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History of Mathematics at the Dawn of a New Millennium / L'histoire des mathématiques à l'aube d'un nouveau millénaire
(Tom Archibald, Organizer)

FRANCINE ABELES, Kean University, Union, New Jersey, USA
Game theory and politics: a note on C. L. Dodgson

In 1884, C. L. Dodgson wrote The Principles of Parliamentary Representation where he showed, for the first time, that in an election if each of two political parties utilizes a maximin strategy in a two person zero sum game model, the result would be a ``best'' electoral system in the sense of providing the greatest degree of voter representation.

AMY ACKERBERG-HASTINGS, Iowa State University, Iowa, USA
The semi-secret history of Charles Davies

Charles Davies (1798-1876) and his textbooks invariably show up in discussions touching on mathematics education in the United States in the nineteenth century. Yet, due to the generality, age, or inaccessibility of most of even the relevant secondary sources, many mathematicians and historians have been unable to learn the reasons why Davies exerted such a pervasive influence. Thus, this paper draws upon the first modern biography of Davies to outline his life and career. The paper will also note some of the perennial themes in mathematics education manifested in Davies' textbook series.

CHRISTOPHER BALTUS, State University of New York, Oswego, New York, USA
Gauss's algebraic proof of the fundamental theorem of algebra

Gauss offered a second proof of the Fundamental Theorem of Algebra, some years after his 1799 proof, resting on `purely analytic principles'-we would now call it algebraic-but avoiding the fundamental defect of previous proofs, the `supposition that the function can be resolved into simple factors.' Gauss's argument has been interpreted in a variety of ways, including the claim by Bachmacova (1960) that he created a field of decomposition for the polynomial along lines that Kronecker would later follow. I propose to simply reexamine Gauss's original argument, in its original context.

EDWARD COHEN, University of Ottawa, Ottawa, Ontario
The leap-year problem has not gone away

In Julius Caesar's time (45BCE), it was thought that the length of a year was 365 1/4 days; i.e., Caesar made one leap year every 4 years or 100 years in 400 years. Pope Gregory XIII in 1582 changed that to 97 years in 400 years because the astronomers in his time had a more accurate picture of how long a period it took for the earth to go around the sun. This is more precise; however, in the year 2000CE, the Gregorian calendar overstates the length of the year by approximately 26 seconds. This means that in approximately 1582 + 3330 years, we would have to drop one leap year. Also, the length of the solar year is not a constant. This further complicates the situation. One of the first astronomers to consider the leap-year problem was Simon Newcomb (1835-1909). We try to state the problem as he saw it and consider how it might be solved.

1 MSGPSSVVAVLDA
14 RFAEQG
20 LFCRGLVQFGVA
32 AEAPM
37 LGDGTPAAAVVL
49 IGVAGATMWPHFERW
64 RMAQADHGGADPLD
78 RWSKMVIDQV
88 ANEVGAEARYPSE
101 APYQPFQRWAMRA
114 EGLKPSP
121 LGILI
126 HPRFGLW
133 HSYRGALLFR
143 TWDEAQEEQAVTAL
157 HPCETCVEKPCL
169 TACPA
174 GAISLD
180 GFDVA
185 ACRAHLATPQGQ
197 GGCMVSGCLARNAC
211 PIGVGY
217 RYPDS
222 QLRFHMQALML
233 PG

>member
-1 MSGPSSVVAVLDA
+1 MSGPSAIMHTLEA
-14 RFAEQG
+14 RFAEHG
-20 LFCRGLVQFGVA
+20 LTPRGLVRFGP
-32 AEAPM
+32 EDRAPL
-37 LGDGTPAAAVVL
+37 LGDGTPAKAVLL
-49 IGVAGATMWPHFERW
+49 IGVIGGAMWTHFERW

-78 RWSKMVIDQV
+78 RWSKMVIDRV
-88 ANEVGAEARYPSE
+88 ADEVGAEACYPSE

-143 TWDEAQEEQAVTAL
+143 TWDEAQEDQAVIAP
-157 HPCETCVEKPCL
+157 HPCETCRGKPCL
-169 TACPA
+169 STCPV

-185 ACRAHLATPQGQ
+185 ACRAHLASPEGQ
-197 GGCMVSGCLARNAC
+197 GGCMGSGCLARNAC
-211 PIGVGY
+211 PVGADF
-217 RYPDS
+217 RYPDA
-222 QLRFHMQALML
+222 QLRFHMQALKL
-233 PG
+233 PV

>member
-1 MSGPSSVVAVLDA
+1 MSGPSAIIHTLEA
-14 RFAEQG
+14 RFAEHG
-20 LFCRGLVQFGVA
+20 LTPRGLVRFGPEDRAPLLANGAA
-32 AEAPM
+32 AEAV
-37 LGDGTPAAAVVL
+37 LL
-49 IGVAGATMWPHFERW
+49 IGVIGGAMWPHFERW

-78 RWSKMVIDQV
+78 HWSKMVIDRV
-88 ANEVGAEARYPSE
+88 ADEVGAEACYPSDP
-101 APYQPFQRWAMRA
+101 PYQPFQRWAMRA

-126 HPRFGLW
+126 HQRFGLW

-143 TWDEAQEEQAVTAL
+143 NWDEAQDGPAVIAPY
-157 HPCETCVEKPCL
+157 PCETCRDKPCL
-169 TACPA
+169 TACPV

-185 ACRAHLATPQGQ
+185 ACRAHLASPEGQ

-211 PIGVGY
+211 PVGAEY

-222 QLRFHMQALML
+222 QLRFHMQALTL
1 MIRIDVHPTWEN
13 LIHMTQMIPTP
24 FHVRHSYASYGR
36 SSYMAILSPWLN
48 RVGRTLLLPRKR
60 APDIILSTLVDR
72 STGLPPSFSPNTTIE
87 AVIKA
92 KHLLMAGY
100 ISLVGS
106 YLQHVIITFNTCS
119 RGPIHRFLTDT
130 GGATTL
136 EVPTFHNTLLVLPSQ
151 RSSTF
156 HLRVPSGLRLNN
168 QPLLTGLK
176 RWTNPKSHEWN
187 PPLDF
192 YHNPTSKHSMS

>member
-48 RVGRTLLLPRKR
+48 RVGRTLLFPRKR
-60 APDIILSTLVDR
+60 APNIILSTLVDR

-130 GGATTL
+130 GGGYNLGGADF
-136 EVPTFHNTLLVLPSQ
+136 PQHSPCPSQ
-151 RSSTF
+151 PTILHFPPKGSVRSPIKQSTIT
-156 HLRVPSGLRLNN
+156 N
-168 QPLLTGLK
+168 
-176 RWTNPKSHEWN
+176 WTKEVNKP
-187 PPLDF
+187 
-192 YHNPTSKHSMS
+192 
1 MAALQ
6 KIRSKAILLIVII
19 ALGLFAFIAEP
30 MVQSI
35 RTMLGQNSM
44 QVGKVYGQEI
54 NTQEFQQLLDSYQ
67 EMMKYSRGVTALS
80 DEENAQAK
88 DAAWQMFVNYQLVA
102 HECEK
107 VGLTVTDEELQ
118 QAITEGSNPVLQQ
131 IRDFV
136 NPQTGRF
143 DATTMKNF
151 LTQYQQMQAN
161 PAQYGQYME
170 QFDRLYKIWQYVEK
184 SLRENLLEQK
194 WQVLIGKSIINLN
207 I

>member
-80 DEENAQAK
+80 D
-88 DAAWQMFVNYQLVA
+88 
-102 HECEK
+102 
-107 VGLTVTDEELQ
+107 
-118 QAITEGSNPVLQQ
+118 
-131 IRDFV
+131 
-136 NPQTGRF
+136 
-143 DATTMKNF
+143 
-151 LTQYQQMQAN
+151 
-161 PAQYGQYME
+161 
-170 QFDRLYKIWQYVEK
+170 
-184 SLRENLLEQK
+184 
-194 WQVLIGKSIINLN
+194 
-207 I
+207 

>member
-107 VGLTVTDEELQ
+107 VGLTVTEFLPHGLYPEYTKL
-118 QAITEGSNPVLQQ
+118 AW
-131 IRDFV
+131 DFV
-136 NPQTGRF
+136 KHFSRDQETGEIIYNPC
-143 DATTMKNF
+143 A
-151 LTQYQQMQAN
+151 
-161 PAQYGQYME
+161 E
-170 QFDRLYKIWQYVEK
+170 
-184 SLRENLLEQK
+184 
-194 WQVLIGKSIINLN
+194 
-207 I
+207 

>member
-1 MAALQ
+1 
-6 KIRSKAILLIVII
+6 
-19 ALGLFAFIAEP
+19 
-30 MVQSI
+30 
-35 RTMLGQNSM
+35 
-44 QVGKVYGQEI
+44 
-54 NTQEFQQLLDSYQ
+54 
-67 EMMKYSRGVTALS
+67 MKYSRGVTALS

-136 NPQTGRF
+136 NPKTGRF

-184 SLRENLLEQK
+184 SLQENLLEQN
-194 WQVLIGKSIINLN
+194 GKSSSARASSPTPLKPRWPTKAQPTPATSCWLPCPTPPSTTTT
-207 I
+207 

TOM DRUCKER, Modern Logic Inc.
Language, truth, and logic in Russell's mathematics

Bertrand Russell's distaste for ordinary language philosophy was often expressed, and he sought a language with which to express mathematics in an incorrigible fashion. This talk will look at Russell's idea of mathematical truth in the first decade of the 1900's and the forms of linguistic expression this truth could take. His views will be viewed against the background of the algebraic tradition in logic as well as the subsequent model-theoretic lines of research.

CRAIG FRASER, University of Toronto
Hilbert's Grundlagen der geometrie and its relation to Euclid's elements

Hilbert's Grundlagen der Geometrie (1899) is widely regarded as a canonical work of modern mathematics. Howard Eves and Carroll V. Newson write, ``By developing a postulate set for plane and solid geometry that does not depart too greatly in spirit from Euclid's own, and by employing a minimum of symbolism, Hilbert succeeded in convincing mathematicians, to a far greater extent than had Pasch and Peano, of the purely hypothetico-deductive nature of geometry'' (Foundations and Fundamental Concepts of Mathematics (1966, p. 94), my emphasis). The origins and historical influence of Hilbert's book have been explored in the writings of Michael Toepell and Leo Corry. The purpose of the present paper is to provide a comparative study of the Grundlagen and Elements I-VI in order to elucidate points of similarity and difference in approach, concept and outlook between the two works. The paper also explores the meaning of deduction in the modern mathematical tradition.

ROGER GODARD, Royal Military College
Interpolation theory at the dawn of a new millennium: an historical approach

This paper comments on the old interpolation problem, and particularly, the contribution of the twentieth century. However, we shall start our study with Lagrange (1792-1793). Here we emphasize the mathematical, numerical, and philosophical problems, and the evolution of proofs linked to interpolation. After the discovery of the Runge phenomenon (1901), the problem of approximation of equidistant data by polynomials was better understood (de la Vallée-Poussin, Bernstein, Montel). In this work, we also present trigonometric interpolation, which represents efforts towards the development of orthogonal functions and generalized Fourier series, and certain classes of functions, which can't be developed in Taylor's series. We reexamine the tools of the Fourier transform in the interpolation theory, and the sampling theorem (Wiener, 1934; J. M. Whittaker, 1935; Shannon, 1950) which is also a global interpolation formula. Schoenberg (1946) tried to divide the problem of interpolation into two categories. He distinguished the case where the ordinates belong to known analytical functions and the case where the ordinates come from empirical observations. In the later case, he suggested the spline interpolation.